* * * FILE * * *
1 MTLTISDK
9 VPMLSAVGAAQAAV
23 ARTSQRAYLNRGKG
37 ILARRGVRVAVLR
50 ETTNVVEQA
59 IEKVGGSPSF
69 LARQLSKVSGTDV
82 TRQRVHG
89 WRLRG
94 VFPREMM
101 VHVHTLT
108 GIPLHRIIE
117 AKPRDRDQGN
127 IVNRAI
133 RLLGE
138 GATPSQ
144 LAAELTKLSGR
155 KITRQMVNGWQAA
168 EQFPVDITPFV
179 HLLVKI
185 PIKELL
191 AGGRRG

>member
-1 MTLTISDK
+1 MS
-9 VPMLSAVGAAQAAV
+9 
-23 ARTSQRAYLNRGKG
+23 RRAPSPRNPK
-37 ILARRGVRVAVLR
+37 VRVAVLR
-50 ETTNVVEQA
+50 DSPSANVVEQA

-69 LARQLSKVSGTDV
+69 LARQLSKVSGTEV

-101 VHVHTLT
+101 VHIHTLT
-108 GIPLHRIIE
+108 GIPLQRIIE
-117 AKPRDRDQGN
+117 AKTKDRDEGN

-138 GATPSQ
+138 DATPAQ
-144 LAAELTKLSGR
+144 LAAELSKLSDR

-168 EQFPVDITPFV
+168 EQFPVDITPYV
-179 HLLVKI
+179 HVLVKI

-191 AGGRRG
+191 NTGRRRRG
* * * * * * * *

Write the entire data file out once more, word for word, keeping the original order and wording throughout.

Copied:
1 MTLTISDK
9 VPMLSAVGAAQAAV
23 ARTSQRAYLNRGKG
37 ILARRGVRVAVLR
50 ETTNVVEQA
59 IEKVGGSPSF
69 LARQLSKVSGTDV
82 TRQRVHG
89 WRLRG
94 VFPREMM
101 VHVHTLT
108 GIPLHRIIE
117 AKPRDRDQGN
127 IVNRAI
133 RLLGE
138 GATPSQ
144 LAAELTKLSGR
155 KITRQMVNGWQAA
168 EQFPVDITPFV
179 HLLVKI
185 PIKELL
191 AGGRRG

>member
-1 MTLTISDK
+1 MS
-9 VPMLSAVGAAQAAV
+9 
-23 ARTSQRAYLNRGKG
+23 RRAPSPRNPK
-37 ILARRGVRVAVLR
+37 VRVAVLR
-50 ETTNVVEQA
+50 DSPSANVVEQA

-69 LARQLSKVSGTDV
+69 LARQLSKVSGTEV

-101 VHVHTLT
+101 VHIHTLT
-108 GIPLHRIIE
+108 GIPLQRIIE
-117 AKPRDRDQGN
+117 AKTKDRDEGN

-138 GATPSQ
+138 DATPAQ
-144 LAAELTKLSGR
+144 LAAELSKLSDR

-168 EQFPVDITPFV
+168 EQFPVDITPYV
-179 HLLVKI
+179 HVLVKI

-191 AGGRRG
+191 NTGRRRRG